After an one year lawsuit, the judge settled that Margulies was to earn ten percent of Carey's direct earnings from her record sales, not including an income from any other ventures. While settled, their relationship remained damaged by what Carey considered treachery. In an interview with Fred Bronson, Carey said the following regarding the contract: "I signed blindly. I tried to make it right so we could continue...but he wouldn't accept it." After the settlement, Margulies spoke of his feelings on the matter, claiming he would hope to one day write again with Carey, placing most of the blame on the record label and concluding "Hopefully one day, art will prevail over business." Mariah Carey had been recorded in Margulies' father's basement, with old and minimal equipment. After being signed to Columbia, the songs that would be used for the album were re-mastered and re-recorded in professional studios. However, due to Sony's involvement in the project, they did not allow Carey to produce most of the album, hoping the aid of several famed record producers would be able to ensure Carey's deemed "exquisite" songs would become popular.
After the album's success however, Carey was allowed more freedom on Emotions than on he
Emotions (Juice Newton album)
Emotions is a compilation album by country pop singer Juice Newton. It was released by Pair Records in 1994 and consists of 20 tracks taken from five of the six albums Newton recorded for RCA. Juice Newton began her recording career with RCA Records in 1975, her two albums with them – Juice Newton & Silver Spur and After the Dust Settles – met with little success and the label dropped her. Newton moved to Capitol Records and made her "breakthrough" in 1981 with Juice, an album that reach number 22 on the Billboard 200 chart and number 16 on the Canadian Top 50 album chart; the album gave Newton three hit singles, beginning with "Angel of the Morning" which peaked at number four on the pop charts and number 22 on the country charts. Her second single from the album, "Queen of Hearts", reached number 2 on the Billboard Hot 100 and number 14 on the country charts; the final single from Juice, "The Sweetest Thing", peaked at number one on the country chart and number seven on the pop chart. Newton followed up Juice with Quiet Lies, another hit album that reached number 22 on the Billboard 200.
This album had three singles released from its track line up. The first, "Love's Been a Little Bit Hard on Me", reached number 7 on the Billboard pop chart and number 2 on the Country chart; the second, "Break It to Me Gently", topped the pop chart at number 11 and the country chart at number 2. It won her the Grammy Award for Best Country Vocal Performance, Female; the final single from Quiet Lies was "In the Heart of the Night". It reached number 4 on the Billboard Adult Contemporary Chart and number 25 on the Hot 100. Newton's next album, Dirty Looks, was not as successful as Quiet Lies. However, it sold well enough in Canada to be certified Gold on October 1, 1983, by the Canadian Music Industry; the three singles released from this album were "Tell Her No", "Dirty Looks", "Stranger at My Door". The first two peaked on the pop chart at numbers 27 and 90; the third peaked on the country chart at 45. In 1984 Newton returned to RCA and moved more into country music with the release of Can't Wait All Night.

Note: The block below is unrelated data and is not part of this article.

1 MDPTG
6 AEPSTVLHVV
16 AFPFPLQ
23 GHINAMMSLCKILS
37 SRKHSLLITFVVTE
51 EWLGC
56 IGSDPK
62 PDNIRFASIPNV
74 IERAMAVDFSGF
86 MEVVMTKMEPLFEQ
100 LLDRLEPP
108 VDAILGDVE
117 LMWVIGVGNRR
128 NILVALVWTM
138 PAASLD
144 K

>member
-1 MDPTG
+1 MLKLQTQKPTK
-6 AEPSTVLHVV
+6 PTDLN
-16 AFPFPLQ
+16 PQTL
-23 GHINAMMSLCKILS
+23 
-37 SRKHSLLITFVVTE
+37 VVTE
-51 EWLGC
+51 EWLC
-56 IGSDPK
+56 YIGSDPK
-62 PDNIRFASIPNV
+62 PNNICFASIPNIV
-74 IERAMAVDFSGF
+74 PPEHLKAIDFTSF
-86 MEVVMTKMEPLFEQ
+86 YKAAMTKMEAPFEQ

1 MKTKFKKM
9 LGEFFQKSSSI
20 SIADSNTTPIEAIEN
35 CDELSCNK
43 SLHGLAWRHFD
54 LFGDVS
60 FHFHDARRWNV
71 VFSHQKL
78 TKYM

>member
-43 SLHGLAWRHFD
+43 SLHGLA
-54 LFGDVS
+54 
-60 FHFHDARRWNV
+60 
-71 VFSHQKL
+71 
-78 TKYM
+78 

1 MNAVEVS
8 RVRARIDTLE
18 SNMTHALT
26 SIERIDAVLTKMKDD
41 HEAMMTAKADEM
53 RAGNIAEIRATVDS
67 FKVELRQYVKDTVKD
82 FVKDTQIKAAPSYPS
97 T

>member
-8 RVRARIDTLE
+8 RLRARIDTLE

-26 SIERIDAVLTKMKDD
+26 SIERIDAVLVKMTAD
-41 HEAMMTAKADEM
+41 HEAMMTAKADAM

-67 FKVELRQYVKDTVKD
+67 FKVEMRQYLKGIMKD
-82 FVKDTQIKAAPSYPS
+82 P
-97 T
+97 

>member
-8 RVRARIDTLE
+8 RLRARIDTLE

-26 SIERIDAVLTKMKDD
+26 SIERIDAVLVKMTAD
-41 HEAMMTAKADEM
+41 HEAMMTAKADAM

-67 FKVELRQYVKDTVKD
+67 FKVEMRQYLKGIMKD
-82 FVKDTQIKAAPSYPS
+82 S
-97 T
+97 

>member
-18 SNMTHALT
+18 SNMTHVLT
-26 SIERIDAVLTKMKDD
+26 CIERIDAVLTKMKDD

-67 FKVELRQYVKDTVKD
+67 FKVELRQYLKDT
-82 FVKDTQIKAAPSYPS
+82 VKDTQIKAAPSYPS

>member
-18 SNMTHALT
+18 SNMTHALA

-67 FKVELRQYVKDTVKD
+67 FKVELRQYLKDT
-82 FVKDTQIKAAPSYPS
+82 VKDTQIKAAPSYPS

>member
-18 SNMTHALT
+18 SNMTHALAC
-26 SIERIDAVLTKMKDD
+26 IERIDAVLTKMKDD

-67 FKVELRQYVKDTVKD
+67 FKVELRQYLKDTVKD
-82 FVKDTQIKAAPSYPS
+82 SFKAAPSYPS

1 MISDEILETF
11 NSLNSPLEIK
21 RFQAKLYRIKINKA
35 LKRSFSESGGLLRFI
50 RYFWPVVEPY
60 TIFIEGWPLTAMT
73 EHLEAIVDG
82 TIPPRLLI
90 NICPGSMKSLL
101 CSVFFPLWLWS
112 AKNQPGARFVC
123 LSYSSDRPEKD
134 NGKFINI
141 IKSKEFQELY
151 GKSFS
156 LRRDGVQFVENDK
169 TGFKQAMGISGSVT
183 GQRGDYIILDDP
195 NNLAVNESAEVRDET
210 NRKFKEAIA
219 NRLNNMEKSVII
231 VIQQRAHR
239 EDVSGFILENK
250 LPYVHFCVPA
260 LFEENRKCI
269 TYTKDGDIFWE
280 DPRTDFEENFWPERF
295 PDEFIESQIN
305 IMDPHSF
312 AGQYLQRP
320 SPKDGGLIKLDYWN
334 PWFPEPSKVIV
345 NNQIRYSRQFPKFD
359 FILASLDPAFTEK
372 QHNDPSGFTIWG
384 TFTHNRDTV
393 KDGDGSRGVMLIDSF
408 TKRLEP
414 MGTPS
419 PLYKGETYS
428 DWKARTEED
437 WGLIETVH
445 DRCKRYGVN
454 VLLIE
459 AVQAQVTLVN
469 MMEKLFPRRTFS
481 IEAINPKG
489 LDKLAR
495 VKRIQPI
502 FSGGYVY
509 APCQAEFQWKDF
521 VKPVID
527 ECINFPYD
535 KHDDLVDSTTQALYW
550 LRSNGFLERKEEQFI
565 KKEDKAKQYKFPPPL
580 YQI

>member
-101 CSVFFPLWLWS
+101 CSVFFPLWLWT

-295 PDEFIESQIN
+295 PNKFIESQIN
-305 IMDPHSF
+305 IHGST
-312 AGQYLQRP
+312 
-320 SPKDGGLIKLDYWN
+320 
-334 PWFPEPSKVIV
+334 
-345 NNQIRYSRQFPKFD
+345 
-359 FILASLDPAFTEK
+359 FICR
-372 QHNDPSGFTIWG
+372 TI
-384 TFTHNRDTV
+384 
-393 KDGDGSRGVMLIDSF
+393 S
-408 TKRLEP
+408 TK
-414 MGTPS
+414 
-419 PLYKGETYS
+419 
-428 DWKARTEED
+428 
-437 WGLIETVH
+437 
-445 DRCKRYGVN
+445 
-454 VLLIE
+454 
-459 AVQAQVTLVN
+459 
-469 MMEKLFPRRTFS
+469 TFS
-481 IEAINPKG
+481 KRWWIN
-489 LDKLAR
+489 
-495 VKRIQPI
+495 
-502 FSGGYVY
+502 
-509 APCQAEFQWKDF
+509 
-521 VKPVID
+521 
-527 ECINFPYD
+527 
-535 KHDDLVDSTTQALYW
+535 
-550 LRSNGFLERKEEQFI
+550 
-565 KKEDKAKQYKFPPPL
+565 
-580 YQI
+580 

Her next album, Old Flame, peaked at number fifteen on the Billboard album chart. "You Make Me Want to Make You Mine" was the album's lead-off single and went to number one on the Billboard Country chart. It was her first top ten hit in three years; this was followed by "Hurt" which went to number one on Billboard's chart. "Old Flame" and "Cheap Love", the next two singles to be released, peaked at number five and number nine, respectively. "What Can I Do with My Heart", the album's final single release was written by Newton's long-time collaborator Otha Young and peaked at number nine. "Both to Each Other", a duet by Newton and Eddie Rabbitt, was released as a single in July 1985 and peaked at number one. This song was added to CD reissues. Emotion was the last of Newton's albums to appear on Billboard's Top Country album chart and peaked at number 59; the album had two single releases. "First Time Caller" peaked at number 24 on Billboard's Hot Country Songs chart while "Tell Me True" peaked at number 8 on the same chart.
Featured on the album are "Emotions" and "'Til You Cry". After one more album, Ain't Gonna Cry, Newton abandoned recording and concentrated on performing in nightclubs. Emotions was released on February 7, 1994, by Pair Records, a budget label that specialized in compilations released as double albums with music licensed from various labels. For this CD Pair licensed 20 songs from five of Newton's RCA albums, thus none of the hits from her Capitol releases are included. Two song's from her debut album, Juice Newton & Silver Spur are included along with three from her second release, After the Dust Settles; the largest number of songs came from Old Flame with a total of seven songs. Three songs were derived from Can't Wait All four from the similar-named Emotion. In his liner notes for Emotions music critic Rich Kienzel noted that: In the early nineties, when many younger country artists like Mary-Chapin Carpenter have folk or rock roots, Newton was the first to emerge from such a background. Today, a new younger generation of country artists are treading musical ground Juice Newton help to break years ago